Tony Martinez wants to see a movement to increase the number of minority pros. The 42-year old Mexican-American head pro at the public Keeton Park Golf Course in Dallas, Martinez, an Arizona native, was inspired to get into golf by four-time Tour winner Homero Blancas, who was the head pro at Randolph Park Golf Course in Tucson. “Not only was Homero Mexican and a rock star in Tucson,” says Martinez, “he was dark, like me. At 12 or 13, I was getting immersed in a white sport, and seeing him helped me figure out that I wanted to be a head pro at a municipal course. I know that when Hispanic parents bring their child into the golf shop and they see a Tony Martinez, they feel welcome. PGA pros are the human connection to golf. But it’s hard for minorities to gain traction.” Though Martinez is a rising star in the North Texas section of the PGA, he’s leery about his chances of working at a private club. “At certain clubs in the Dallas area, I would not be hired because of the color of my skin.”
The PGA of America is waging a campaign to increase its minority membership. It holds a Business of Golf Career Expo at its annual PGA Minority Collegiate Golf Championship, where aspiring club pros may use their scores from the event to meet their Playing Ability Test. At the University of Maryland Eastern Shore, a historically black college, a PGA-credited golf management program trains students to become Class-A pros. In its third year, results are mixed. Only 11 of the program’s 42 students are black. It’s been hard finding African-American students who have the 12-handicap minimum required to sign up, says Billy Dillon, the director of the university’s program. “We’re not going to admit a student who has no chance of graduating,” Dillon says. “We want our graduates to work at the nicest facilities possible.”
The PGA is “committed to providing opportunities for minorities to become PGA members,” says Earnie Ellison, PGA director of business and community relations, and himself an African-American. That includes diversity and inclusion initiatives such as the Golf Industry Diverse Supplier Program, Major Championship Community Relations, recruiting, youth development grants, player development, and scholarships specifically for minorities. “All of these help us align the business of golf with the changing faces of our society,” he says. “Can we do more? Absolutely.”
Jeff Dunovant, director of instruction for the First Tee of East Lake in Atlanta, has unique insight into the struggles of black club professionals. It took his late father, Harold, 14 years to get his Class-A card. Dunovant, 44, has worked as a tournament official for the PGA Tour and has run several courses in Arizona. “I have the experience to be a general manager or head pro at a private club, but I don’t see the opportunity,” says Dunovant.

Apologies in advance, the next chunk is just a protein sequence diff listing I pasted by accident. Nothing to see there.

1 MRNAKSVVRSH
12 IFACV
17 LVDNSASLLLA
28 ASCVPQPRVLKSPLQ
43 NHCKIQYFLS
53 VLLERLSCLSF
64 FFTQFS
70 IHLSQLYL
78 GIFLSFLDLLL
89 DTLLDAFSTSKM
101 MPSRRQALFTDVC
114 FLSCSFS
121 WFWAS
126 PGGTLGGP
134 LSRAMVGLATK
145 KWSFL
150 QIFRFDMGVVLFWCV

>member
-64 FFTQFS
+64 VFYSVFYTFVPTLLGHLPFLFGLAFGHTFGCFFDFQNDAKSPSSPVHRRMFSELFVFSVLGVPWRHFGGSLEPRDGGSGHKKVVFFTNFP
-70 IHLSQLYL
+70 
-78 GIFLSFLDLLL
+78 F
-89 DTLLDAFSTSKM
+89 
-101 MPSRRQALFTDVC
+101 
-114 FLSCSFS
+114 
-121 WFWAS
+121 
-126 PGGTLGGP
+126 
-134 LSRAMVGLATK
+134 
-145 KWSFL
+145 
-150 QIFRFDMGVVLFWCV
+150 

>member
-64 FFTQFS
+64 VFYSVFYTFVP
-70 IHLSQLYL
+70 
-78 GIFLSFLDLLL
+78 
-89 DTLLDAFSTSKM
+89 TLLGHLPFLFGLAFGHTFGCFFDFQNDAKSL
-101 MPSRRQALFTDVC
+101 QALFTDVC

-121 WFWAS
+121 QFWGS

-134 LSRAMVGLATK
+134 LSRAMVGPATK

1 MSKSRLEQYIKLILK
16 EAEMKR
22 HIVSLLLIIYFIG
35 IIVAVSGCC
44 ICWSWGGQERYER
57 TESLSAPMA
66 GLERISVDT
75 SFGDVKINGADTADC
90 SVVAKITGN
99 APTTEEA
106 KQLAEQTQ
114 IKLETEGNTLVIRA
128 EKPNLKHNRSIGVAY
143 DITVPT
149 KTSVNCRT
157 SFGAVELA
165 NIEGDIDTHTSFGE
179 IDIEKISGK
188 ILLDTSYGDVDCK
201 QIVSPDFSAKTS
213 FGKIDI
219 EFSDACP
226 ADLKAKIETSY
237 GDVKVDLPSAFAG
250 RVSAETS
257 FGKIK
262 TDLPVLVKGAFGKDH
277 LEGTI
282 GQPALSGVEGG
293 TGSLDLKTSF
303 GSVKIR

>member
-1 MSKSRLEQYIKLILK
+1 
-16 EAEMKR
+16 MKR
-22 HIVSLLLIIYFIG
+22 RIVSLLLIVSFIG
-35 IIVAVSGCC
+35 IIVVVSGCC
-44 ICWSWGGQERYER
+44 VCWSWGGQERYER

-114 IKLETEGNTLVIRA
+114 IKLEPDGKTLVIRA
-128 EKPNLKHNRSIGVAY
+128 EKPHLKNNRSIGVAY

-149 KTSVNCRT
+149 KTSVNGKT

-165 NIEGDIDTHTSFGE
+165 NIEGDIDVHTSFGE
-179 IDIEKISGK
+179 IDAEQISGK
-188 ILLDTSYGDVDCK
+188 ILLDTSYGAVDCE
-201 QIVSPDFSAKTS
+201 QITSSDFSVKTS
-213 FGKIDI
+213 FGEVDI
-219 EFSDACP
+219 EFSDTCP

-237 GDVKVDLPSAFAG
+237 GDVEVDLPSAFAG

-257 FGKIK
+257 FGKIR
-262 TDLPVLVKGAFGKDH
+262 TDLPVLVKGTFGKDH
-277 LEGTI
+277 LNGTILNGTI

He says that the PGA should follow the lead of the NFLwhich requires teams to interview minorities for coaching and front-office jobsand ask member clubs to identify minority applicants and make prospective pros more aware of job opportunities.
Dunovant feels that lingering racism still contributes to an anti-minority atmosphere in the game. He tells of an older white woman who called the pro shop at Atlanta’s Charlie Yates Golf Course, where he works, and requested a lesson with a white instructor. When Dunovant told her that his teachers were black, she said, “They’re all colored?” He wonders how many white owners or general managers are deterred from hiring qualified black candidates for fear of alienating their Caucasian clientele.
On the subject of diversity strategies, critics say the PGA should twist more arms and encourage member clubs to hire qualified minority applicants. One critic is Howie Pruitt, an African-American PGA member in Portland, Ore., who used to head up a diversity initiative in his local section. Pruitt calls for an industry-wide affirmative action program. “The PGA has to take a more aggressive stand than just saying that it cares about the issue,” says Pruitt, 62. “It needs to force its PGA member courses to have a certain amount of African-Americans. We need to look at some of the large management companies to see what their hiring practices are for minorities at the management and club pro level. The whole golf industry has to be made accountable.”
Both Pruitt and Martinez hope that once more minorities get into managerial roles, there will be an increased awareness that golf is a viable career optionand not just for the next Tiger Woods. Says Martinez, “We have to show minority kids that there is a layer of golf business that is greater than kissing the U.S. Open trophy.”
At Tampa’s Innisbrook Resort, Rodney Green was hired by Sheila Johnson, the co-founder of the Black Entertainment Network, who bought the resort in 2007 for $35 million. In his two years at the facility, Green has hired several minority interns and one black apprentice. He said he learned a valuable lesson in his 13 years working for Walt Disney Golf Courses in Orlandoa lesson that could benefit golf, which has lost four million avid players in the last decade. “Disney wanted everybody to come to the parks,” Green says. “So it had gay people, blacks, whites, Asians and Hispanics working at the park. I just want qualified minorities to get a shot at some of the better jobs so the industry can see that we can do as good a job as anybody in the business.”